The final tarmac meeting of the 2016 Shootout and sadly, the final tarmac meeting of the 2016 season, not counting the Gala night at Birmingham of course. Doesn’t time fly, but then so did Daniels Johnson and Wainman today, but more of that later.
Hot news for early morning internet users was the fact that Speak had been “Rob”ed of his win in the Birmingham Grand National the night before and so entered this round 27 points behind leader Nigel Green, with third-placed Frankie Wainman Junior 27 points behind Speak.
Twenty-four cars contested Heat One led by Sean Willis (287) until Shaun Webster (48) took over at the front, with the Shootout drivers not making much impression; unless you count the dents Fairhurst and Sworder were making on each other’s bumpers. Webster kept clear air between himself and second and third placed Scrivens (12 and 11) to record his second victory of the weekend.
Heat Two gridded the top three in the Shootout and Speak wasted no time in planting Tom Harris (84) into the plating, while Nigel Green’s race lasted barely two laps, retiring to the infield off the back straight. Frankie Wainman Junior (1) was struggling but up the road it was Willis, from Webster and Scriven but this time the white top held on for a deserved win.
An early caution in Heat Three failed to faze Matt Rogers (213) who led until Steve Webster (401) arrived to take over at the front. Again the top three in the “Chase for Silver” failed to make much impression by the flag – Speak managed a fifth, Green seventh and FWJ a disappointing eleventh as Webster cruised to the win.
A five car pile-up in the opening laps of the Teng Tools final saw defending Shootout champion Johnson launched into and nearly over the third bend fence with 217 wedged underneath him and Todd Jones (186) coming close to rolling over, requiring a lengthy caution. With seventeen laps to run Rogers led the restart until the 48 machine overhauled him. Harris (84) was flying through the field, already up to sixth chased by Speak. Green, involved in the third bend fracas earlier, restarted from the back and fought to make up ground as Murray Jones (196) got to within two car lengths of Webster. Jones led briefly before Harris moved him aside when a caution for Aaron Leach (70), mid-track on turn four, closed the grid up.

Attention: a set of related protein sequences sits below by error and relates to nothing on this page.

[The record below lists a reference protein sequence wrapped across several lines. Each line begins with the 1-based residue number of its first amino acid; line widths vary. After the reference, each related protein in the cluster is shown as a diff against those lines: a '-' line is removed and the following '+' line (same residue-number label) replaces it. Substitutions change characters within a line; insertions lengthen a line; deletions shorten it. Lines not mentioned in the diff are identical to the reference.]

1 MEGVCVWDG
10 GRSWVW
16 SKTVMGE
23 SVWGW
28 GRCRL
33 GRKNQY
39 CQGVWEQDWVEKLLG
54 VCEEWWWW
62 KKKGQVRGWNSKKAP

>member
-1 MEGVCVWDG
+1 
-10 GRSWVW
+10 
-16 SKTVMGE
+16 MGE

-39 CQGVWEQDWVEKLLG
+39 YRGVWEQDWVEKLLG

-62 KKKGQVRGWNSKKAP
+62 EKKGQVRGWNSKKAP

Green retired before the restart which saw Harris set a very slow rolling lap before heading off into the sunset. Jones was not so quick off the mark , delaying Speak and a good battle between the two saw the 196 car sent fencewards more than once but he kept coming back for more until another caution, this time for Webster (48) who had been fence-testing with Paul Hines, forced another restart with just four to run. Jones tangled with Wainman (212) moving Will Hunter (220) into third. Harris won his second final of the weekend from Speak, who crossed the line with four wheels but only three tyres when the inside rear let go. Good to see Speak and Jones shake hands on the centre in acknowledgement of some hard but fair racing.
Twenty-four cars for the Grand National and Green, from the back, made his intentions clear from the start, piling into the cars ahead of him in pursuit of Speak, then walloping the 212 car into 318 on the third turn. Danny Wainman turned his attention to Hunter, whacking him into the pit bend armco – Hunter kept on the gas, caught Wainman up down the back straight and gave the 212 car the hardest hit I have seen all season. Wainman smashed into the fence then rode around the plating, with all four wheels off the ground, before crashing down onto the track on his side. Danny emerged from his badly mangled machine with a punch of the air and a smile. Maybe Northampton should consider renaming the Horton Bend, the Wainman Bend or possibly the funfair bend given that Frankie JJ and now Danny have both done the “Wall of Death” around it and Frankie Junior is no stranger to that bit of fence either.
Getting back to the race, which we did after a bit of a delay to bag up the 212 car (bing bong – clean up on turn four!), Matt Rogers had been leading with Jones (196) in second place, but the Farnborough man took over top spot until an errant Elwell (501), returned to the track right in front of him, forcing him to take a wide line around the pit bend and letting Johnson through for the lead. Green took second, rehearsed his move on turn one on lap 16 with a punt at the number 4 car, then executed a perfect last bender to move Johnson aside and take the win.
Speak’s second place in the final had put him one point ahead of Green. Green’s win in the National addressed the balance, leaving him just 5 points ahead of the Manchester maestro, while Tom Harris moved into third place in the Shootout as a result of a good weekend’s work, one point ahead of Johnson. With two shale rounds left it’s all shaping up very nicely for an exciting conclusion to the 2016 series – let’s hope the weather isn’t the deciding factor.
Words: Mick Jenkins
Photos: Colin Casserley